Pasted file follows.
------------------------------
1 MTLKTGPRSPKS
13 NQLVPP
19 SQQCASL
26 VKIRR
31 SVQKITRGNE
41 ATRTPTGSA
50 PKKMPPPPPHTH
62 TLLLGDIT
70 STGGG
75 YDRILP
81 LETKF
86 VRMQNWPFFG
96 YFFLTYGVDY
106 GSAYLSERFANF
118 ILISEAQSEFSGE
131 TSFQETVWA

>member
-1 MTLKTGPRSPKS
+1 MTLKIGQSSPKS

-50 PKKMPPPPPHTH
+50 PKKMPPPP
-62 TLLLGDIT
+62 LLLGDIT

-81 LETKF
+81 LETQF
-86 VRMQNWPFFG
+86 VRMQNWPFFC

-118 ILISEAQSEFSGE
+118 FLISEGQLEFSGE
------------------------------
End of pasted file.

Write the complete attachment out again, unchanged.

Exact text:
1 MTLKTGPRSPKS
13 NQLVPP
19 SQQCASL
26 VKIRR
31 SVQKITRGNE
41 ATRTPTGSA
50 PKKMPPPPPHTH
62 TLLLGDIT
70 STGGG
75 YDRILP
81 LETKF
86 VRMQNWPFFG
96 YFFLTYGVDY
106 GSAYLSERFANF
118 ILISEAQSEFSGE
131 TSFQETVWA

>member
-1 MTLKTGPRSPKS
+1 MTLKIGQSSPKS

-50 PKKMPPPPPHTH
+50 PKKMPPPP
-62 TLLLGDIT
+62 LLLGDIT

-81 LETKF
+81 LETQF
-86 VRMQNWPFFG
+86 VRMQNWPFFC

-118 ILISEAQSEFSGE
+118 FLISEGQLEFSGE